Port authority chairman says Crystal Avenue tract was not on tax rolls

To recap, let’s remember New London is trying to sell the 12 acres of land under the now empty low-income apartment towers on Crystal Avenue, a sale that is problematic because of the significant amount of money it will take to tear down the buildings and remediate the property.

Two bids have been submitted. One bidder, a private company, released a copy of its proposal, one that involves the city spending hundreds of thousand of dollars in remediation, after which the land would be privately owned and taxable.

The other bid, submitted by the Connecticut Port Authority, remains secret. Neither Mayor Michael Passero nor Scott Bates of Stonington, the deputy secretary of state who chairs the port authority board, will release it.

I know, it’s shocking to think a state-funded public agency would try to acquire public property in secret, without any public discussion of what its intentions are. But that’s what’s going on, in plain sight.

It feels like they want to expand State Pier and maybe facilitate the assembly of offshore windmills on the 12 acres on Crystal Avenue. If that’s the case, why can’t the rich international windmill developer who has the sweet deal to sell expensive electricity to Connecticut ratepayers buy the land, remediate it and pay city taxes?

Why won’t anyone talk about it?

Bates, who arrogantly won’t return phone calls from The Day newsroom, did appear on conservative talk radio last week and, lo and behold, made a few vague comments about the state’s designs on Crystal Avenue.

Most worrisome, he recounted how, when someone confronted him recently about the idea of the state taking the property off the city tax rolls, he observed that the property wasn’t taxed when owned by the New London Housing Authority.

Buzzer please. Wrong answer. The point is the city owns it and should want to put it productively on the tax rolls. This is a city that endlessly blames its problems on the lack of taxable property.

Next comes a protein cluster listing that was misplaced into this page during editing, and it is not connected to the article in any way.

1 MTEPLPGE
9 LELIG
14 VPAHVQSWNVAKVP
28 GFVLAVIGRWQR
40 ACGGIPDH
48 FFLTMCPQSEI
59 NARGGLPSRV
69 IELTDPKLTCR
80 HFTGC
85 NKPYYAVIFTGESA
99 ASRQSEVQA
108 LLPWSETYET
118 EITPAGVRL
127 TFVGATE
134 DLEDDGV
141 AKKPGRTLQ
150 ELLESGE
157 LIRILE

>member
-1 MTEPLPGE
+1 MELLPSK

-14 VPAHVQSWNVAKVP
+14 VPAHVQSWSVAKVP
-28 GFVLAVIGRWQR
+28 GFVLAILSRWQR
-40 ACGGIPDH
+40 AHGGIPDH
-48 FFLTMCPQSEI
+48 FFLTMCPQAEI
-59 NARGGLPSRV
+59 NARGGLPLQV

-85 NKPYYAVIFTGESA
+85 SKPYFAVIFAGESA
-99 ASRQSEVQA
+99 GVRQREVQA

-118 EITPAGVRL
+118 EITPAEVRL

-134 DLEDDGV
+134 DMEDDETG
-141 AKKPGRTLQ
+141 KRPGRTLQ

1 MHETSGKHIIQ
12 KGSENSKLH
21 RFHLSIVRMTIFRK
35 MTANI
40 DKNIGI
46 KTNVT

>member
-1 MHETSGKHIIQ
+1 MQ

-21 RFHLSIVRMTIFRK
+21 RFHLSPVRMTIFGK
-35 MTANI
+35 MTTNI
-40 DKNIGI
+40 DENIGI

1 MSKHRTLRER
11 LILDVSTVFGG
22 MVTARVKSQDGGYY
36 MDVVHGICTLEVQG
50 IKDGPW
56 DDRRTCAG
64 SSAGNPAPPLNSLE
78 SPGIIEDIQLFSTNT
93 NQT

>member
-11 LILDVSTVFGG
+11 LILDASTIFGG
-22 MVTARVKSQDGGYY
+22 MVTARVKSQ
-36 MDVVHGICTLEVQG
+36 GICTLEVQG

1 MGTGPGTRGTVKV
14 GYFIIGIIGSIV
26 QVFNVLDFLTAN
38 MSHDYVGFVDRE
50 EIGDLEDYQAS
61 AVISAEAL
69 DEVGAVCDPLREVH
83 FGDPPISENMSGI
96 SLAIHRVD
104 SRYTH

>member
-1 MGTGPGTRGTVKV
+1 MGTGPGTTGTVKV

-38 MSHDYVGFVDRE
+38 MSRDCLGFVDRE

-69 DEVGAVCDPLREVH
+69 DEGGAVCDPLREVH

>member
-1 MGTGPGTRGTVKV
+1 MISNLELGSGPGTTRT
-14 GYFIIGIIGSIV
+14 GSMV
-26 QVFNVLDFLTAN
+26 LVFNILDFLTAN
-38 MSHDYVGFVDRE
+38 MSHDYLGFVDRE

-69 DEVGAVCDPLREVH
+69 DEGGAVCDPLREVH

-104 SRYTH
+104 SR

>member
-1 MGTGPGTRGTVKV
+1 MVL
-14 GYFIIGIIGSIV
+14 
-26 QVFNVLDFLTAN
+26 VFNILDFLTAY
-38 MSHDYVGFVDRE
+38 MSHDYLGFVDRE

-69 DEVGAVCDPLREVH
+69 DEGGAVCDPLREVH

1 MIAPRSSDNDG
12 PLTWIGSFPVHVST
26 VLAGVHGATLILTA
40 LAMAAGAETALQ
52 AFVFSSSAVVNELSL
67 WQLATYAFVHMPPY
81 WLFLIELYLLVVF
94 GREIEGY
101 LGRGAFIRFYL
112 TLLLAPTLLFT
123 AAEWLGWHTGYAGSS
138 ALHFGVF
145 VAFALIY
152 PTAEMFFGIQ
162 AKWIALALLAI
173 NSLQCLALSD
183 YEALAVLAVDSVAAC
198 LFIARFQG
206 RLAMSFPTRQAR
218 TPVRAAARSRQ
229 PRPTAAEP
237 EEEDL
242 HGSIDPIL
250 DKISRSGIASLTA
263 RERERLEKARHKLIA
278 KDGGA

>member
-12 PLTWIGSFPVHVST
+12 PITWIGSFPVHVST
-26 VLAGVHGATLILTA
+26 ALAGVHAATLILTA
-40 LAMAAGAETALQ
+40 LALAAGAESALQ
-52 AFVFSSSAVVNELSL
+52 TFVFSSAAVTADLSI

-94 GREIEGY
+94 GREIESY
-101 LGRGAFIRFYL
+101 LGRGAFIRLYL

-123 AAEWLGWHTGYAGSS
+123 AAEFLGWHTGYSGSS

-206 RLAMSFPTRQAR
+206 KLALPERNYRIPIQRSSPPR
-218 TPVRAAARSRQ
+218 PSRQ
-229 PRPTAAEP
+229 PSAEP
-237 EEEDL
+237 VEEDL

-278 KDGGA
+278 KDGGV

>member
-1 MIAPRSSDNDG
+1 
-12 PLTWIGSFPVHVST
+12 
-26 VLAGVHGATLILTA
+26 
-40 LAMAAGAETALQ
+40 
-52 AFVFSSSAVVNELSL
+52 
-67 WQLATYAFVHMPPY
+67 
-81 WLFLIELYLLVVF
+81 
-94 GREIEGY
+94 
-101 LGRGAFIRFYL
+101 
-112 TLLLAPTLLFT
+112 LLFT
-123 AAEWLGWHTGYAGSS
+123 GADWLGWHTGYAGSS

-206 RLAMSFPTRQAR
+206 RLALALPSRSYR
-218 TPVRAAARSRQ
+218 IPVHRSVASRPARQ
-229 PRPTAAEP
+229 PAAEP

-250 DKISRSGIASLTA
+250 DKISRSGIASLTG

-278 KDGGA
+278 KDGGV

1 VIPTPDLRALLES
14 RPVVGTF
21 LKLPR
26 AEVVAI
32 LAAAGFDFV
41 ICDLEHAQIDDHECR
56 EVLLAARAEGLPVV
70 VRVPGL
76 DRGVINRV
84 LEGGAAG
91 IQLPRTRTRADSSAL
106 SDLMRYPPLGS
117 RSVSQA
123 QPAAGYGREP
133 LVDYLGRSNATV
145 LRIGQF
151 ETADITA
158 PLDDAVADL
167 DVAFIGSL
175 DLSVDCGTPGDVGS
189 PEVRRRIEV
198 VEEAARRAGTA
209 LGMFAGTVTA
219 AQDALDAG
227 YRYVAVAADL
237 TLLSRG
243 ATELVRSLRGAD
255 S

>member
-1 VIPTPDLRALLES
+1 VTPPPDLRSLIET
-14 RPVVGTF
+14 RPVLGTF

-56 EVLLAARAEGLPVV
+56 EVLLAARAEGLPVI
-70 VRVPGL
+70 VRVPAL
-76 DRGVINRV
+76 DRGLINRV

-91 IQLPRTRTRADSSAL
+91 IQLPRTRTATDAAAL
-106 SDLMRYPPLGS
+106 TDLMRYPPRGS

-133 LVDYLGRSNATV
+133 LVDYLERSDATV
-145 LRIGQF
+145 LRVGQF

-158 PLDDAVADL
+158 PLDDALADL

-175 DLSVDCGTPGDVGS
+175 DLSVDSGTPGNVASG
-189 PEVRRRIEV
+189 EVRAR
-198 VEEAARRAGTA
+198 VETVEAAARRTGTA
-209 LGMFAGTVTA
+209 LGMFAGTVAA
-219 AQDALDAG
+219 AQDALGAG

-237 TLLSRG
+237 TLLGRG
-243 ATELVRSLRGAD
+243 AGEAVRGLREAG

To get some better perspective on the issue, I took a stroll, guided by competent city staffers, through city tax records to see what a leach State Pier already is on the city.

The total assessed value of the state property in the vicinity of the pier is close to $30 million, with a potential tax bill due to the city of $1.2 million, if it were owned by someone not exempt.

Indeed, the entire assessed value of all state property in the city is $58.4 million, with a potential tax bill of $2.3 million. Instead, the state pays the city $295,665 in payments in lieu of taxes. Ouch.

Imagine the haircut in taxes the city would take if the port authority were to acquire Crystal Avenue instead of a private buyer.

The property now has an assessed value of $1.5 million, high because that assessment was for the high-rise towers in use. With that assessment, a tax of $68,127 would be due.

If the state were to buy it, the city might barely make enough to fuel up some of its trash trucks.

Watch soon for the tight-lipped politicians, and I include the entire regional delegation to the General Assembly, start talking about how much an expansion of State Pier will help the city. I don’t see it, beyond more sales at liquor stores and grinder shops in Hodges Square.

Never mind the strain on city services and infrastructure, as all those Trojan trucks bearing windmill components start barreling off Interstate 95.

I am all for an expansion of State Pier and making it a hub for developing an offshore industry. Bring on the jobs. How about a promise that a percentage of those jobs go to people who live in New London?

Watch instead for some crumbs to fall off the table, when the now-mum city and state leaders announce what the windmill folks will give back in a host agreement for New London.

I just don’t want to see New London cheated again out of a fair share.

And the silence of all the politicians making these deals and decisions behind closed doors is appalling.

This is the opinion of David Collins.



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